What does serenade mean?

Definitions for serenade
ˌsɛr əˈneɪdser·e·nade

Here are all the possible meanings and translations of the word serenade.

Princeton's WordNet

  1. divertimento, serenadenoun

    a musical composition in several movements; has no fixed form

  2. serenadeverb

    a song characteristically played outside the house of a woman

  3. serenadeverb

    sing and play for somebody

    "She was serenaded by her admirers"

Wiktionary

  1. serenadenoun

    a love song, especially one performed below the window of a loved one in the evening

  2. serenadenoun

    an instrumental composition in several movements

  3. serenadeverb

    to sing or play a serenade (for someone)

  4. Etymology: sérénade, from serenata, from the past participle of serenare, from sereno, from serenus.

Samuel Johnson's Dictionary

  1. Serenadenoun

    Musick or songs with which ladies are entertained by their lovers in the night.

    Etymology: serenade, Fr. serenata, Italian, whence, in John Milton, serenate, from serenus, Latin, the lovers commonly attending their mistresses in fair nights.

    Mixt dance, or wanton mask, or midnight ball,
    Or serenate, which the starv’d lover sings
    To his proud fair; best quitted with disdain. John Milton.

    Foolish swallow, what do’st thou
    So often at my window do,
    With thy tuneless serenade? Abraham Cowley.

    Shall I the neighbours nightly rest invade,
    At her deaf doors, with some vile serenade? Dryden.

    Will fancies he never should have been the man he is, had not he broke windows, and disturbed honest people with his midnight serenades, when he was a young fellow. Addison.

  2. To Serenadeverb

    To entertain with nocturnal musick.

    Etymology: from the noun.

    He continued to serenade her every morning, ’till the queen was charmed with his harmony. Spectator.

Webster Dictionary

  1. Serenadenoun

    music sung or performed in the open air at nights; -- usually applied to musical entertainments given in the open air at night, especially by gentlemen, in a spirit of gallantry, under the windows of ladies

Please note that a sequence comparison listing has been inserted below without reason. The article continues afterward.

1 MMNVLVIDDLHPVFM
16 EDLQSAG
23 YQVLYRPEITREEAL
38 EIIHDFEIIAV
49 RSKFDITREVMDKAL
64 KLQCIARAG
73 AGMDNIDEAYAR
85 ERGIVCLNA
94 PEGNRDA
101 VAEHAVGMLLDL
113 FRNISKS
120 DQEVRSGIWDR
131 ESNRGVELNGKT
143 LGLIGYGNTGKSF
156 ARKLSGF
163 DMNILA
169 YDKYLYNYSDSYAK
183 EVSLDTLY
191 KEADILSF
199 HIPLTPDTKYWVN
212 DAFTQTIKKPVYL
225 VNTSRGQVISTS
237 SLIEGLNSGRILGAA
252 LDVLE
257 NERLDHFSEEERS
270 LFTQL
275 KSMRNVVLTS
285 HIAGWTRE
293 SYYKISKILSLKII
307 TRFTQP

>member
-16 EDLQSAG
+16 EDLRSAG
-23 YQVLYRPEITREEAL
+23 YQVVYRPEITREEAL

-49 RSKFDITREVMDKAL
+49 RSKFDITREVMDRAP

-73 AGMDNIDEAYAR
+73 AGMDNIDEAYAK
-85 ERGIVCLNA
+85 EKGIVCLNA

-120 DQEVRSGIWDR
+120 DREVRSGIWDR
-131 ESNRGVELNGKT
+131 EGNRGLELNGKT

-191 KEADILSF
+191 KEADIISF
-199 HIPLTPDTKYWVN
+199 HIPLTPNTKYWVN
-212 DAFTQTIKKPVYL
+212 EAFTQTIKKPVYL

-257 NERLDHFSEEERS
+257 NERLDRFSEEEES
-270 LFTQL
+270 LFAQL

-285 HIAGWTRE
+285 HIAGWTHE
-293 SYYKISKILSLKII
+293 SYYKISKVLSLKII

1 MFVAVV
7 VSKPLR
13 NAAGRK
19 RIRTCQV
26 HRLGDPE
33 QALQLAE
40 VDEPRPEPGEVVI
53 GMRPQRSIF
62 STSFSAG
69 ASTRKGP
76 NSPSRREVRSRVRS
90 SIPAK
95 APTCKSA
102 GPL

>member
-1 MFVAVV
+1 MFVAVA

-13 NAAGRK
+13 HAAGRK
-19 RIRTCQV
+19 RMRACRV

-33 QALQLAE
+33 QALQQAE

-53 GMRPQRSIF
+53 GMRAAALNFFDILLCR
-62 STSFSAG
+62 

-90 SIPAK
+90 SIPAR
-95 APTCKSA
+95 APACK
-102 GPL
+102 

2. Serenadenoun

    a piece of music suitable to be performed at such times

  3. Serenadeverb

    to entertain with a serenade

  4. Serenadeverb

    to perform a serenade

  5. Etymology: [F. srnade, It. serenata, probably fr. L. serenus serene (cf. Serene), misunderstood as a derivative fr. L. serus late. Cf. Soire.]

Freebase

  1. Serenade

    In music, a serenade is a musical composition, and/or performance, in someone's honor. Serenades are typically calm, light music. The word Serenade is derived from the Italian word sereno, which means calm.

Chambers 20th Century Dictionary

  1. Serenade

    ser-e-nād′, n. evening music in the open air, esp. given by a lover to his mistress under her window at night: a piece of music suitable for such an occasion.—v.t. to entertain with a serenade.—ns. Serenā′der, one who serenades; Serenä′ta, an instrumental work for performance in the open air; Ser′enāte (Milt.), a serenade. [Fr.,—It. serenata, sereno, serene—L. serenus.]

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Numerology

  1. Chaldean Numerology

    The numerical value of serenade in Chaldean Numerology is: 3

  2. Pythagorean Numerology

    The numerical value of serenade in Pythagorean Numerology is: 8

Examples of serenade in a Sentence

  1. Kathryn Sermak:

    Miss D told me she was born during a thunderstorm. And when she passed it was pouring, she was at peace. She'd just had the world serenade her.

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Translations for serenade

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    one whose prevailing mental imagery takes the form of inner feelings of action
    • A. dicotyledonous
    • B. inexpiable
    • C. motile
    • D. jejune

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